PRRT2 c.649dupC mutation derived from de novo in paroxysmal kinesigenic dyskinesia

CNS Neurosci Ther. 2013 Jan;19(1):61-5. doi: 10.1111/cns.12034. Epub 2012 Nov 24.


Aims: PRRT2 was recently identified as a causative gene for paroxysmal kinesigenic dyskinesia (PKD), and the c.649dupC mutation was shown to be a "high frequency" mutation. This mutation was also identified in many sporadic cases. This might be attributed to the incomplete penetrance of c.649dupC. Alternatively, c.649dupC might derive from de novo. The aim of this study is to elucidate the possibility concerning de novo mutagenesis of PRRT2 mutations in PKD.

Methods: Nine sporadic Chinese PKD patients including one Mongolian patient were recruited. Direct sequencing of PRRT2 was performed in them and their parents. Haplotype analysis was conducted to confirm the biological relationship.

Results: A novel mutation, c.133_136delCCAG, was identified in one Han patient and his unaffected mother. The c.649dupC mutation was detected in another Han patient and his unaffected father. To our interest, c.649dupC was detected in the Mongolian patient but not in his parents. Haplotype analysis confirmed the biological relationship among the trio. No mutations were identified in the remaining six patients.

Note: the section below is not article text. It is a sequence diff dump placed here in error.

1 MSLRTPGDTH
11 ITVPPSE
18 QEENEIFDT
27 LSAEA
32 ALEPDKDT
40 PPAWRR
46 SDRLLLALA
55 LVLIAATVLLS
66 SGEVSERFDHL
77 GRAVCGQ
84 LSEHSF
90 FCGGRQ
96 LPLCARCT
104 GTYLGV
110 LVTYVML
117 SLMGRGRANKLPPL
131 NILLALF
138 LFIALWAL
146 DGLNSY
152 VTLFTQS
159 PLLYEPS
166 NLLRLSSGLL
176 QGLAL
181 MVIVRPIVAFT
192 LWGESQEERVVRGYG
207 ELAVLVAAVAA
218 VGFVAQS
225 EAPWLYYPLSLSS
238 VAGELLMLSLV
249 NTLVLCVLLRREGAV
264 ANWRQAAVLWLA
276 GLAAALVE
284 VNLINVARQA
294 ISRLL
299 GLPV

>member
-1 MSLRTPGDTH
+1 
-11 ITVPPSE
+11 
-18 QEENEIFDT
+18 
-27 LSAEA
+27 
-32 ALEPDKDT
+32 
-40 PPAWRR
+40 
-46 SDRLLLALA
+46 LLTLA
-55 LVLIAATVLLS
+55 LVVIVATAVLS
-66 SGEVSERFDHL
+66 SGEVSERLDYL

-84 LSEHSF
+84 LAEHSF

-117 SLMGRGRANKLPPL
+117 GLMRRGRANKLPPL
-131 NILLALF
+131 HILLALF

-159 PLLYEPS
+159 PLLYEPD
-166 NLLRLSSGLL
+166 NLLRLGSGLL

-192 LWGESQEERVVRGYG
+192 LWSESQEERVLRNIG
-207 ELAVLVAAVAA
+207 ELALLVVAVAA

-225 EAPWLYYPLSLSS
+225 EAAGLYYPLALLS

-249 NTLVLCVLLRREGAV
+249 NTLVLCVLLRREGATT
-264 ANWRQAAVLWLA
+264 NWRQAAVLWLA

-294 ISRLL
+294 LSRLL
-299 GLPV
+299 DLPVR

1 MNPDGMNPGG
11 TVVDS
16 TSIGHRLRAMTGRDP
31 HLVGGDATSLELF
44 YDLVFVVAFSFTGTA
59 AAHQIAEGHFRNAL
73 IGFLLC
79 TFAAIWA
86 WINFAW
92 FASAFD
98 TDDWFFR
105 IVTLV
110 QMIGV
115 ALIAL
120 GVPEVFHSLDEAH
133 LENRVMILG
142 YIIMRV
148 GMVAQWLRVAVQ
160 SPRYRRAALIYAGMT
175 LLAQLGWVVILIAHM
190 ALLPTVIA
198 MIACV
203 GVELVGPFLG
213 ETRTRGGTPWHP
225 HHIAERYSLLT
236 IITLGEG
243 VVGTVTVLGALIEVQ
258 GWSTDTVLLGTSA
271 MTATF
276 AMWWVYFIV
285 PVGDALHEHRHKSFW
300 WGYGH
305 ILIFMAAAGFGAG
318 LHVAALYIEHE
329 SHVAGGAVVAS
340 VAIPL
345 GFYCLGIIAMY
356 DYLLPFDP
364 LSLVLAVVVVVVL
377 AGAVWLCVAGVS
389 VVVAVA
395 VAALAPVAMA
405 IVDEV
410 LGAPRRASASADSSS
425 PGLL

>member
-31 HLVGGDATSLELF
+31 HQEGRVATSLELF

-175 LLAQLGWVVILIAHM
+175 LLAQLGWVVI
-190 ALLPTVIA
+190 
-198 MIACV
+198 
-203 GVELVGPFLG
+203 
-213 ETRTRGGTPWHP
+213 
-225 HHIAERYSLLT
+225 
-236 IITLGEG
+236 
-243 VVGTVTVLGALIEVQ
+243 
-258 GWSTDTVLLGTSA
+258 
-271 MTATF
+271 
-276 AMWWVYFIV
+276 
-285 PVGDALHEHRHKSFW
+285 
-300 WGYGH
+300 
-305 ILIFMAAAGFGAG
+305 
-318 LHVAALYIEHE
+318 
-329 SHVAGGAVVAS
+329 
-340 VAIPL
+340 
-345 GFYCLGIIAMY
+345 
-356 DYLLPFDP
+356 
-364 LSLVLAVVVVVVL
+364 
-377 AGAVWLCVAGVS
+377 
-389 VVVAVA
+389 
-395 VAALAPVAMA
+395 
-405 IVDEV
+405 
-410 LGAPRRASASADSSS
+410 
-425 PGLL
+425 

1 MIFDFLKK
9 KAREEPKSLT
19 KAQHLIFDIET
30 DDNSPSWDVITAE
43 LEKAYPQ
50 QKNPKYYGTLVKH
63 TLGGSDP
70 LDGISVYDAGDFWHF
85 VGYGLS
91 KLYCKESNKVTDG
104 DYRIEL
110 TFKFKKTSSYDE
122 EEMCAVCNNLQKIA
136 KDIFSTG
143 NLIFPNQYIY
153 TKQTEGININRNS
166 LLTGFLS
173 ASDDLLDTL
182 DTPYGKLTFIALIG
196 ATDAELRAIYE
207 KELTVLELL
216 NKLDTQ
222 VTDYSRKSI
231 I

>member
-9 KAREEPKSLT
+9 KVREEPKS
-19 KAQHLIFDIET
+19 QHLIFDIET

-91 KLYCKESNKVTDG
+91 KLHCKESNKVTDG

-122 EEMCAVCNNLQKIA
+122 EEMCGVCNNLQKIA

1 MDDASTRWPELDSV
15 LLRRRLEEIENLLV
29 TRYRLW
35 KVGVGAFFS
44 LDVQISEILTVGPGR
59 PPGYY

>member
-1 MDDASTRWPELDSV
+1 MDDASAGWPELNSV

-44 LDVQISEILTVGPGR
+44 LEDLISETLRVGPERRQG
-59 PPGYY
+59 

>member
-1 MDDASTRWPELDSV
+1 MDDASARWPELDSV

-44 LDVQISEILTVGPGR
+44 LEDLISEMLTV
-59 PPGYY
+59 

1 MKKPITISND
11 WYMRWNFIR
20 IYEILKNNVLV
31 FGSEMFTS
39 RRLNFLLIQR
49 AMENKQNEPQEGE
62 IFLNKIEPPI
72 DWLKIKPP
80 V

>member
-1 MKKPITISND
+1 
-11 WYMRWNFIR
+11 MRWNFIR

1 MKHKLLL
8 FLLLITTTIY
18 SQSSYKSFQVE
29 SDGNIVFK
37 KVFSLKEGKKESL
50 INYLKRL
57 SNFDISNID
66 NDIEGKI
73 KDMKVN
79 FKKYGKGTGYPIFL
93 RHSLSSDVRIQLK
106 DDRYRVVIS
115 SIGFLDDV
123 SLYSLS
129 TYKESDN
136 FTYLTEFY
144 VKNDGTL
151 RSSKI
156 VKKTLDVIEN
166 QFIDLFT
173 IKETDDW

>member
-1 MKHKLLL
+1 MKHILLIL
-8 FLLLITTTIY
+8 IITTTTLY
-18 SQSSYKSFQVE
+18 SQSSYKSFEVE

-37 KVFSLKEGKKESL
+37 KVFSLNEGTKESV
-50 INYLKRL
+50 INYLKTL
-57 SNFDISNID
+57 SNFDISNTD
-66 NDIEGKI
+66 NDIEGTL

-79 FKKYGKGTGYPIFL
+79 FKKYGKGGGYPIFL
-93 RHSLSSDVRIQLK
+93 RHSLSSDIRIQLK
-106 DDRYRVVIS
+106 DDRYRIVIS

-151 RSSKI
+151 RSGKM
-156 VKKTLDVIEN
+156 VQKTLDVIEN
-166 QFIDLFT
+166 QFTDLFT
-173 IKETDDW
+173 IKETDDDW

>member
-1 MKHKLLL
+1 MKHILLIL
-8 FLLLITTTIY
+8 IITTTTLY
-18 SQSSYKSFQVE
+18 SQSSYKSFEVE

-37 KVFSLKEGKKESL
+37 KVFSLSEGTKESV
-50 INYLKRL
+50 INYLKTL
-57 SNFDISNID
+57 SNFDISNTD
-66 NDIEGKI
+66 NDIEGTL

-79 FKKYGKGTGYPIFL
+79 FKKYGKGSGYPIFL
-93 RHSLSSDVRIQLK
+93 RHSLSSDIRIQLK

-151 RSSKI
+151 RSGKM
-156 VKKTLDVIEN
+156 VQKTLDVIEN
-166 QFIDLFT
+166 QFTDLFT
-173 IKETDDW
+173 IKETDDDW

Conclusion: These findings demonstrate the heterogeneity of PKD, and the de novo mutagenesis of PRRT2 gene might indicate the genetic instability of this region.

Publication types

  • Research Support, Non-U.S. Gov't

MeSH terms

  • Adolescent
  • Adult
  • Asian People / genetics
  • Chorea / diagnosis
  • Chorea / genetics*
  • DNA Mutational Analysis
  • Dystonia
  • Electroencephalography
  • Female
  • Genetic Predisposition to Disease / genetics*
  • Haplotypes / genetics
  • Humans
  • Magnetic Resonance Imaging
  • Male
  • Membrane Proteins / genetics*
  • Mutation / genetics*
  • Nerve Tissue Proteins / genetics*
  • Polymorphism, Single Nucleotide / genetics
  • Young Adult


  • Membrane Proteins
  • Nerve Tissue Proteins
  • PRRT2 protein, human

Supplementary concepts

  • Familial paroxysmal dystonia